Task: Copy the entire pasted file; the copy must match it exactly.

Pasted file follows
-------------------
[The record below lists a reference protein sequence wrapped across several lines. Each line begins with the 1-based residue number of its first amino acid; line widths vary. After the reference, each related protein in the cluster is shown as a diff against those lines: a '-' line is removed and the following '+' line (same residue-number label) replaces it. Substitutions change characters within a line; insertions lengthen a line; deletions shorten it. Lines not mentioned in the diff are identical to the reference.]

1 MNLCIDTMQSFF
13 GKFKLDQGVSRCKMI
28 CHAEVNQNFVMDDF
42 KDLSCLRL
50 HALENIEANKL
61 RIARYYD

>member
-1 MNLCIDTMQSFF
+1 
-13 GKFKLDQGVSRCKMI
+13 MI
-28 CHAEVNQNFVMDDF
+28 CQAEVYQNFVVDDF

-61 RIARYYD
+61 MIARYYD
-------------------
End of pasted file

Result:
[The record below lists a reference protein sequence wrapped across several lines. Each line begins with the 1-based residue number of its first amino acid; line widths vary. After the reference, each related protein in the cluster is shown as a diff against those lines: a '-' line is removed and the following '+' line (same residue-number label) replaces it. Substitutions change characters within a line; insertions lengthen a line; deletions shorten it. Lines not mentioned in the diff are identical to the reference.]

1 MNLCIDTMQSFF
13 GKFKLDQGVSRCKMI
28 CHAEVNQNFVMDDF
42 KDLSCLRL
50 HALENIEANKL
61 RIARYYD

>member
-1 MNLCIDTMQSFF
+1 
-13 GKFKLDQGVSRCKMI
+13 MI
-28 CHAEVNQNFVMDDF
+28 CQAEVYQNFVVDDF

-61 RIARYYD
+61 MIARYYD